If you want to see an example of PPP in operation (used in PPTP and not PPPoE but it will give you an example) you can go here:
    http://www.antionline.com/history/to.../269784-1.html

    Peace,
    HT
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  9. #9
    Just Another Geek
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    Originally posted here by ThePastorGang
    Any of ya happen to know when a lease "knows" to expire?
    ipconfig /all should tell you when the lease expires.. When the client recieves an IP address it also recieves a lease time. At half that time the client will ask the server if it's still ok to use the IP address. If the server doesn't respond it will keep using the IP and ask again at 3/4 of the lease time. If the server still doesn't respond the client will ask one more time at the end of the lease time. If the server still doesn't respond it will loose it's IP. At the 1/2 and 3/4 and 1/1 time the server can respond with an OK or with another IP. Then the lease period (and this whole process) will start over again..
    I don't think I've ever understood this process too clearly.
    It's all part of DHCP..
    http://en.wikipedia.org/wiki/Dynamic...ation_Protocol
    Oliver's Law:
    Experience is something you don't get until just after you need it.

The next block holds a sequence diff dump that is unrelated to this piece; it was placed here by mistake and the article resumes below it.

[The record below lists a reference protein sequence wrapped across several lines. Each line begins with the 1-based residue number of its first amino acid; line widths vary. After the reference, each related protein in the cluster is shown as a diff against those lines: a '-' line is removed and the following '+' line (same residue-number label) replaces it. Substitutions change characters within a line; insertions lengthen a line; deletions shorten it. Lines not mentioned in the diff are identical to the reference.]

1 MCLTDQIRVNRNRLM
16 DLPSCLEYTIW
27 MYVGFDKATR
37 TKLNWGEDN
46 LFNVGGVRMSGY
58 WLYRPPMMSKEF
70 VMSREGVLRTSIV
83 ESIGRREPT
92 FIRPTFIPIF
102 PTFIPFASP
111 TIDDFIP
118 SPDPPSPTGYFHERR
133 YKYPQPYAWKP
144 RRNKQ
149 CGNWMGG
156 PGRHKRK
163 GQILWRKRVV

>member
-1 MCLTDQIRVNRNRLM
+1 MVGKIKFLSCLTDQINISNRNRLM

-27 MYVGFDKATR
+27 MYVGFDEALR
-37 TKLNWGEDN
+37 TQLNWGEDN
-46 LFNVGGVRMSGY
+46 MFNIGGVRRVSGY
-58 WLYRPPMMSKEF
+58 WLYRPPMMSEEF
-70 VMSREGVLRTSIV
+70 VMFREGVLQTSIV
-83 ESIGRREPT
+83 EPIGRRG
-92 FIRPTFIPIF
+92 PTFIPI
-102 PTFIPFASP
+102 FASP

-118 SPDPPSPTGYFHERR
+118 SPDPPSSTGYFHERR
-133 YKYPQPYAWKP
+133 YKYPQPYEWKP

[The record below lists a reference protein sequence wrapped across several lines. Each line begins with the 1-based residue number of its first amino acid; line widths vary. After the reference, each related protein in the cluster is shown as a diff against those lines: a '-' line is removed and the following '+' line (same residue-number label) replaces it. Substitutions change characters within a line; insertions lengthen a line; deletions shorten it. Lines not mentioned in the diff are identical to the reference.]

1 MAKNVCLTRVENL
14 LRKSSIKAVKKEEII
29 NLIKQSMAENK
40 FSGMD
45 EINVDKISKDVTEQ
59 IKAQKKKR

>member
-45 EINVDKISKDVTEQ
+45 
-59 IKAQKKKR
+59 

10. #10
    Senior Member nihil's Avatar
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    Wow, that certainly caught my attention. Are you recieving phone service from your ISP too?!
    Yes, I am...............it works out a lot cheaper over here as a multiple deal.............some outfits (Toucan?) are even offering mobile phone in the deal as well. At the moment my ISP/TELCO owe me around $90(USD)...........I guess that is probably due to some beta tester's rebate, but it is nice to have them owe you?

    HTRegz is spot on, I was talking ADSL (SDSL is pretty pricy and only used by banks, brokers and the like over here)

    We also have static addys, but you have to pay extra for them.............once again a business requirement. I have never tried them, but what the other guys are talking about sounds like our cable/satellite stuff?